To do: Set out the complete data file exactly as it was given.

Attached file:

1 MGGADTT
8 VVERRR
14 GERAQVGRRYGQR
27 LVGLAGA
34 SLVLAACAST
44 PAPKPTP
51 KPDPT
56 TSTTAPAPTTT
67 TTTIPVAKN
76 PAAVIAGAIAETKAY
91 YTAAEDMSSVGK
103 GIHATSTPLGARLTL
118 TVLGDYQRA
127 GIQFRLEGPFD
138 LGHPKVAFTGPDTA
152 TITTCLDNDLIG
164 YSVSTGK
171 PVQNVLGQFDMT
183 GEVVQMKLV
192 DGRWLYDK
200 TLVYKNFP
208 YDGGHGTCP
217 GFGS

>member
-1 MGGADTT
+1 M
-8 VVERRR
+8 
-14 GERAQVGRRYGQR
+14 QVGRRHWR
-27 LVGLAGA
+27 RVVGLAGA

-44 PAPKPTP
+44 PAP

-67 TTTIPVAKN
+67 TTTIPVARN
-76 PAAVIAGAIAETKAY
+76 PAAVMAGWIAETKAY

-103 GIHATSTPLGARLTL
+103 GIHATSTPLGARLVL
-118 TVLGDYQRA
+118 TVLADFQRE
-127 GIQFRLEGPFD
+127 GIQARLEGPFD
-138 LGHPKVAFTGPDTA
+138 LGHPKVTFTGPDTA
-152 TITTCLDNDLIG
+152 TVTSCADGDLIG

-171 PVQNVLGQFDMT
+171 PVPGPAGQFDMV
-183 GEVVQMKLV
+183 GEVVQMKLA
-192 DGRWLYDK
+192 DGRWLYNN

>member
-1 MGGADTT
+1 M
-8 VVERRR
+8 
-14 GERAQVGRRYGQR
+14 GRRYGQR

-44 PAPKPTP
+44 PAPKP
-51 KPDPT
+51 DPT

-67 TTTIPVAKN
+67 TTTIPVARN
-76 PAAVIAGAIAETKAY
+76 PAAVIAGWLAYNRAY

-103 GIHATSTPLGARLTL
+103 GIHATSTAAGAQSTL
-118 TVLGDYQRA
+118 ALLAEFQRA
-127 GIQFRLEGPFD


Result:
1 MGGADTT
8 VVERRR
14 GERAQVGRRYGQR
27 LVGLAGA
34 SLVLAACAST
44 PAPKPTP
51 KPDPT
56 TSTTAPAPTTT
67 TTTIPVAKN
76 PAAVIAGAIAETKAY
91 YTAAEDMSSVGK
103 GIHATSTPLGARLTL
118 TVLGDYQRA
127 GIQFRLEGPFD
138 LGHPKVAFTGPDTA
152 TITTCLDNDLIG
164 YSVSTGK
171 PVQNVLGQFDMT
183 GEVVQMKLV
192 DGRWLYDK
200 TLVYKNFP
208 YDGGHGTCP
217 GFGS

>member
-1 MGGADTT
+1 M
-8 VVERRR
+8 
-14 GERAQVGRRYGQR
+14 QVGRRHWR
-27 LVGLAGA
+27 RVVGLAGA

-44 PAPKPTP
+44 PAP

-67 TTTIPVAKN
+67 TTTIPVARN
-76 PAAVIAGAIAETKAY
+76 PAAVMAGWIAETKAY

-103 GIHATSTPLGARLTL
+103 GIHATSTPLGARLVL
-118 TVLGDYQRA
+118 TVLADFQRE
-127 GIQFRLEGPFD
+127 GIQARLEGPFD
-138 LGHPKVAFTGPDTA
+138 LGHPKVTFTGPDTA
-152 TITTCLDNDLIG
+152 TVTSCADGDLIG

-171 PVQNVLGQFDMT
+171 PVPGPAGQFDMV
-183 GEVVQMKLV
+183 GEVVQMKLA
-192 DGRWLYDK
+192 DGRWLYNN

>member
-1 MGGADTT
+1 M
-8 VVERRR
+8 
-14 GERAQVGRRYGQR
+14 GRRYGQR

-44 PAPKPTP
+44 PAPKP
-51 KPDPT
+51 DPT

-67 TTTIPVAKN
+67 TTTIPVARN
-76 PAAVIAGAIAETKAY
+76 PAAVIAGWLAYNRAY

-103 GIHATSTPLGARLTL
+103 GIHATSTAAGAQSTL
-118 TVLGDYQRA
+118 ALLAEFQRA
-127 GIQFRLEGPFD